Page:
Understand the role of this "type" of current flow as an EMI source
(Editor's note: to see a linked list of entries #1 to #37 in the Power Tips series, click here; to see a linked list of all entries from #1 to the latest one, click here.)
(Additional editor's note: if you are interested in EMC or EMI/RFI, be sure to check out our EMC Basics series, here.)
Have you dismissed common-mode currents in a non-isolated power supply as a potential electromagnetic interference (EMI) source?
In high-voltage supplies, such as one you might find in an LED light bulb, you may find that you can’t. On inspection, it really is no different than an isolated supply. There will be stray capacitance to ground from switching nodes that will generate common-mode currents.
Figure 1 is a schematic of a LED power supply showing the parasitic capacitance that is the main cause of common-mode current in this buck regulator. It is the capacitance to earth from the switch node. It is surprising how small this capacitance can be and still create a problem.
Figure 1: Even just 100 fF of capacitance from the switch node
can create an EMI issue
(click here to see enlarged image).
The CISPR Class B (for residential equipment) conducted emissions limit allows a 46 dBµV (200µV) signal into a 50? source impedance at 1 MHz. This translates into only 4 µA of allowable current. If the converter switches with a 200 Vpk-pk square wave on the drain of Q2 at 100 kHz, the fundamental will be around 120 volts peak. Since the harmonics decrease in proportion to frequency, there will be about 9 Vrms at 1 MHz.
That can be used to calculate an allowable capacitance to ground of around 0.1pF, or 100 fF (or a 2-M? impedance at 1 MHz) which is an entirely feasible amount of capacitance from this node. There is also capacitance from the remainder of the circuitry to earth that provides a path for the common-mode currents to return. (This is notated as C_Stray2 in Figure 1.)
In an LED light application, there is no chassis connection: only hot and neutral are available, so common-mode EMI filtering is a problem. That is because the circuit is high impedance. It can be represented by a 9 Vrms voltage source in series with a 2 M? capacitive reactance as shown in Figure 2, and there is no realistic way to add impedance to reduce the current.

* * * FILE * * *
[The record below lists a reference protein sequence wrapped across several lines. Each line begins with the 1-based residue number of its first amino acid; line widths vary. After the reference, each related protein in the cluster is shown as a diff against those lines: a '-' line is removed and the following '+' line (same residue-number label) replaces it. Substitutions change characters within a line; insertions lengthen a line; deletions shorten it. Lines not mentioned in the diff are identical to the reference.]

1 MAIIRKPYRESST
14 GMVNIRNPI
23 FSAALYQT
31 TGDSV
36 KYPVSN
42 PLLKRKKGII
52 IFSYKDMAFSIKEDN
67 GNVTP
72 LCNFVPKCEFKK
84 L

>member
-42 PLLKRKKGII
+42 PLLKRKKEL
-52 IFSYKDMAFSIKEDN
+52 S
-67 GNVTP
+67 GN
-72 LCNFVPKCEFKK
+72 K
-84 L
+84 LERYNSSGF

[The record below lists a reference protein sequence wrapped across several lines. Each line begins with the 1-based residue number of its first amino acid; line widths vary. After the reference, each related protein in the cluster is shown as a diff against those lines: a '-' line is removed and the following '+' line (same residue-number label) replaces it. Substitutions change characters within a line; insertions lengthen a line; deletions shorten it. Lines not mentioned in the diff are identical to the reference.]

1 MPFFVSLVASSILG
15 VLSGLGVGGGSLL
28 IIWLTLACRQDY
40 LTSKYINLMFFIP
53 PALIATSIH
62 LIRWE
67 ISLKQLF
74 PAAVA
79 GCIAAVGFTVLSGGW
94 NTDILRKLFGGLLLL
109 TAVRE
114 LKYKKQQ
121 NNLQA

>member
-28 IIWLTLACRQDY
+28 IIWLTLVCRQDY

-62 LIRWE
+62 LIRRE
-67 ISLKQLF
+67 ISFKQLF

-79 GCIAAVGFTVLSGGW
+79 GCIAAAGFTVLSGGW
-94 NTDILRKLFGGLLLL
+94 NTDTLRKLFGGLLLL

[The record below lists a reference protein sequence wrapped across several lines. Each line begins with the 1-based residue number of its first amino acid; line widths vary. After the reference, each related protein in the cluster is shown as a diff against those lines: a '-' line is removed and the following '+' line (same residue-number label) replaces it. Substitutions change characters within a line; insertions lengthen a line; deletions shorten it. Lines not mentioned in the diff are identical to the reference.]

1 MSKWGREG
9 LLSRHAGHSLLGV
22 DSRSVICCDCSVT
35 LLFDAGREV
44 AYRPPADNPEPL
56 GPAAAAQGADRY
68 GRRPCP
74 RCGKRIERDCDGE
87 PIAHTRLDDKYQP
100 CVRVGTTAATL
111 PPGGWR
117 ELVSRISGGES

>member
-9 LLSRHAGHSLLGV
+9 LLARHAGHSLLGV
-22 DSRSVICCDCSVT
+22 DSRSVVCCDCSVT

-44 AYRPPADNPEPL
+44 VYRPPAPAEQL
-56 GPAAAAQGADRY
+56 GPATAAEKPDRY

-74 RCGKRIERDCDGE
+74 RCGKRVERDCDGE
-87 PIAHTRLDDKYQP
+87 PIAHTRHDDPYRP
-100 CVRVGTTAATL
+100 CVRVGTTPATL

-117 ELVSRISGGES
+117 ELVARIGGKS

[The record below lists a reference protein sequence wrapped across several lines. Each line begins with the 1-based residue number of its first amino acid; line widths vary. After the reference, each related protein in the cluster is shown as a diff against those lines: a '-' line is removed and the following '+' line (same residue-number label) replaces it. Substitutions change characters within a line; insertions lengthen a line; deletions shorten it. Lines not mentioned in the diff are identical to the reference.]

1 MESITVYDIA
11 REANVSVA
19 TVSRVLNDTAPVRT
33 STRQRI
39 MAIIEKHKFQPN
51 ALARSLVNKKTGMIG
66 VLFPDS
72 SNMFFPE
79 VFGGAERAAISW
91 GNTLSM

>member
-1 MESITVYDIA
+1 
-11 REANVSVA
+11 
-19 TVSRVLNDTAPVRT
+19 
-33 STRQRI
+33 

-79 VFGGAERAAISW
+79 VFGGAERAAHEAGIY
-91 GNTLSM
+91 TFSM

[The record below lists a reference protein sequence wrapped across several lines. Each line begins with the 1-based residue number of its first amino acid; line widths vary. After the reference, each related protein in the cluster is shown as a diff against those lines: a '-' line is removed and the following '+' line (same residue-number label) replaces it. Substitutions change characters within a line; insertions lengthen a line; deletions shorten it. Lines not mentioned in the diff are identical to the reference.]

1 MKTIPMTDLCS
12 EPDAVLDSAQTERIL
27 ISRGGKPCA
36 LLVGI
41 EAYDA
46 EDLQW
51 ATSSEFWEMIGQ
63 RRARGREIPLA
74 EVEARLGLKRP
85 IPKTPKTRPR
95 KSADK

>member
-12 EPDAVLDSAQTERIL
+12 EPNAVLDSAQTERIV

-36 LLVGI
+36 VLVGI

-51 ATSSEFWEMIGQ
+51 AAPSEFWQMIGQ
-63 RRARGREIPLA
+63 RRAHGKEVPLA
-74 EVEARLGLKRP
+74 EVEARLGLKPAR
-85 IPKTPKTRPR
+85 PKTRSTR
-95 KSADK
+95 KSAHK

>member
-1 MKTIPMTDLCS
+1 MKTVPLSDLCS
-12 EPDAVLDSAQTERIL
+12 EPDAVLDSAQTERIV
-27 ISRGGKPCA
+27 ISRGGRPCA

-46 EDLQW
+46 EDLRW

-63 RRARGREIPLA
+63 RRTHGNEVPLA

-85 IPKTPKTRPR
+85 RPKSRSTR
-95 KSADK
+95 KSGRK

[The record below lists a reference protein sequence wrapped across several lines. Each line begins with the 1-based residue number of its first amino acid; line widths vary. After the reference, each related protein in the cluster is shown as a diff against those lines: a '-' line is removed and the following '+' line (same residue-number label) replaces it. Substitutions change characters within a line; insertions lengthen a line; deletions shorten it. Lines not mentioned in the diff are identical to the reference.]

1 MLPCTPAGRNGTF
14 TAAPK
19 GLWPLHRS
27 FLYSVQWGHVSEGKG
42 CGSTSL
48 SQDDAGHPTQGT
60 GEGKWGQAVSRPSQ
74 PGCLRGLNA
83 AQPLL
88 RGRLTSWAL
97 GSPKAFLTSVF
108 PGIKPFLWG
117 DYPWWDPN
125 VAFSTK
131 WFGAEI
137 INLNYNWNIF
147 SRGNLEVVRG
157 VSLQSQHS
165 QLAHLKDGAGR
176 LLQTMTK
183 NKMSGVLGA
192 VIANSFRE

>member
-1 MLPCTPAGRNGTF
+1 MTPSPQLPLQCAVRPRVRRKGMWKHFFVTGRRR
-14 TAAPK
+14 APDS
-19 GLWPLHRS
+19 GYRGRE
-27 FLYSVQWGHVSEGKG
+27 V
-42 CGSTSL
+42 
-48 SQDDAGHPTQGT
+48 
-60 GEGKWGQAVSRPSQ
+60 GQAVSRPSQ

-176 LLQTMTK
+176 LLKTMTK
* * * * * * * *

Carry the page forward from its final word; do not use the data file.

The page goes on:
Figure 2: Even 100 fF can cause you to exceed EMI limits
(click here to see enlarged image).
To reduce the emissions at 1 MHz, you need to reduce the voltage or reduce the stray capacitance. Two ways to reduce the voltage is with dithering or rise time control. Dithering varies the operating frequency of a power supply to spread out the spectrum.
For a discussion on dithering, look at Power Tip 8 (February 2009). Rise-time control slows the switching speed in the power supply, to limit the high-frequency spectrum and is better suited for EMI problems above 10 MHz. Reducing the stray capacitance from the switching node can be as simple as minimizing the etch area or it may involve shielding. Capacitance from this node to one of the rectified supply lines does not create common-mode current, so you can bury the trace in a multilayer printed wiring board (PWB) and reduce much of the unwanted capacitance.
However, you can not completely eliminate it because there is still capacitance remaining from the drain of the FET and inductor. Figure 2 provides a graph and steps you through the calculation of the EMI spectrum.
The first step is to calculate the spectrum of the voltage waveform (red). This is accomplished by calculating the Fourier series of the drain-voltage waveform, or more simply by calculating the fundamental component and approximating the envelope as one divided by the harmonic number and the fundamental.
A further adjustment is made at high frequency [1/(p×rise time)], as shown above 7 MHz. The next step involves dividing this voltage by the reactance of the stray capacitance. Interestingly, the low-frequency emissions are flat with frequency until you cross the pole that is set by rise time.
Finally, the CISPR Class B limits are also plotted. With only 0.1 pF of stray capacitance and a high-voltage input, emissions are close to the limits.
EMI problems can also exist at higher frequencies due circuit resonances and radiated emissions caused by resonances of input cabling. Common-mode filtering can help these issues because there is a reasonable amount of capacitance in C_Stray2.
For instance, if it were 20 pF, its impedance would be less than 2 k? at 5 MHz. Common-mode inductors of sufficient impedance can be added between the circuit and the 50 ? test resistor to reduce measured emissions. This is also true at higher frequencies.
To summarize, with high-voltage, non-isolated power supplies, common-mode currents can cause EMI emissions to exceed standard limits. In two-wire designs (no chassis connection), they are particularly difficult to handle because of the high impedances involved.
The best way to approach this kind of challenge is to minimize the stray capacitance and to dither the switching frequency. At higher frequencies, where the impedance of the distributed capacitance from the remainder of the circuit becomes small, common-mode inductors can reduce both radiated and conducted emissions.
Please join us next month when we will discuss power supplies for DDR memory.
For more information about this and other power solutions, visit: www.ti.com/power-ca.
About the author
is a Senior Applications Manager and Distinguished Member of Technical Staff at Texas Instruments. He has more than 30 years of experience in the power electronics business and has designed magnetics for power electronics ranging from sub-watt to sub-megawatt with operating frequencies into the megahertz range. Robert earned a BSEE from Texas A&M University, and a MSEE from Southern Methodist University.